There is a very big discussion concerning your right to privacy in the Electronic Age, and the average American has no clue they are even being watched. Here are a couple of issues at hand.
Representatives from NBC, Microsoft, several digital filtering companies and telecom giant AT&T said the time was right to start filtering for copyrighted content at the network level.
E-Mail Surveillance Renews Concerns in Congress.
Well for starters, every time you send an e-mail, attach a file, or request a page or content on the internet, you do it through your ISP. ISP’s like Cablevision or Verizon provide you with access to the net. You pay to use the servers. Filtering searches for bits of code. Like a ‘copyright’. Or in the case of the NSA, an algorithm is used to find the unusual. It reads and interprets them. Copyright holders will pay big bucks to let ISP’s look for their content. The Feds will subpoena for it, and in the end, every e-mail, attachment or file will be read.
What could that possible mean to me?
Its exactly like the post office opening each and every letter looking for a copyrighted picture or a tape, or a note to Kendall Myers. If the ISP’s ’find’ a problem, they may refuse to send it. Or they may invoke a TOS case. Or they may rat you out unless you get sanitized.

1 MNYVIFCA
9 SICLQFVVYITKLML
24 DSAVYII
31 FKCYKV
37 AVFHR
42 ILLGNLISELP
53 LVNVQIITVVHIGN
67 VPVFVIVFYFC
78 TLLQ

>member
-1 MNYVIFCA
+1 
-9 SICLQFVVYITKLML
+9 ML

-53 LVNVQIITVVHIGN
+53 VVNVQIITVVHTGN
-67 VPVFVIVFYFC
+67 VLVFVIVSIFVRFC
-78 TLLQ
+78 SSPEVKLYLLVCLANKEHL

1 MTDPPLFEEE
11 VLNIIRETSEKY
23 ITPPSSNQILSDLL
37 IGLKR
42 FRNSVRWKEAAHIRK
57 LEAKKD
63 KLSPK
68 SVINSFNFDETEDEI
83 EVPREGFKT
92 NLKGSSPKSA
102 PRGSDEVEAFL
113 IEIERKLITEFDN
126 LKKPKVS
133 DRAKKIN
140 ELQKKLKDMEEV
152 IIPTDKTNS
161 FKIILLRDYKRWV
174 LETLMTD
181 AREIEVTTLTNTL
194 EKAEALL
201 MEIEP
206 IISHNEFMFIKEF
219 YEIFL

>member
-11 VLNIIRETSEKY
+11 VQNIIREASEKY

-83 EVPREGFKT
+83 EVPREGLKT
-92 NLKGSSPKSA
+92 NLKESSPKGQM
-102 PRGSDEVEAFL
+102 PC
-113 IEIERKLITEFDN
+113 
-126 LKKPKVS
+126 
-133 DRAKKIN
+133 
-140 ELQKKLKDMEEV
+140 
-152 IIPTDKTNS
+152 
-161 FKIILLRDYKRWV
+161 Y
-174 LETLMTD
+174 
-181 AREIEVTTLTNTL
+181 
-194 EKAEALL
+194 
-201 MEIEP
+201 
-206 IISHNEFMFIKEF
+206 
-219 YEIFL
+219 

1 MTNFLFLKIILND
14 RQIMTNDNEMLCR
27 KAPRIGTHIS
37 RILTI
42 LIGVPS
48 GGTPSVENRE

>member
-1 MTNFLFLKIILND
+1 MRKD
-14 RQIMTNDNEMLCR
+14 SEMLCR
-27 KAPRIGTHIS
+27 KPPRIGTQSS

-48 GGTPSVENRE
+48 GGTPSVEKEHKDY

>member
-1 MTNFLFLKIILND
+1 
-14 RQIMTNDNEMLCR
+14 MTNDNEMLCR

Some people feel filtering is a conspiracy; a way for ISP’s to monetize their monopoly position via a racket. Ooops, our filters caught too much Twitter traffic today, and since Twitter is not our partner, were going to slow down or deny page loads. Oops, you didn’t pay a premium, you can’t embed pictures in your e-mail. You can do these things on the fly if you monitor every packet.
Someone checking each and every file on the internet in hopes of finding someone who MAY be trading a copyrighted file or is involved in a terrorist act would be invasive, to say the least. We better make it the law that at the minimum, filtering of data must be an approved act, subject to the same principals as snail mail, and we better do it soon.
Under the surveillance program, before the N.S.A. can target and monitor the e-mail messages or telephone calls of Americans suspected of having links to international terrorism, it must get permission from the Foreign Intelligence Surveillance Court. Supporters of the agency say that in using computers to sweep up millions of electronic messages, it is unavoidable that some innocent discussions of Americans will be examined. Intelligence operators are supposed to filter those out, but critics say the agency is not rigorous enough in doing so.
The rising concern among some members of Congress about the N.S.A.’s recent operation are raising fresh questions about the spy agency. All we can do is implore our local Representatives to control who can open and read our e-mail. Laws need to be written to protect our privacy, and they need to be written now.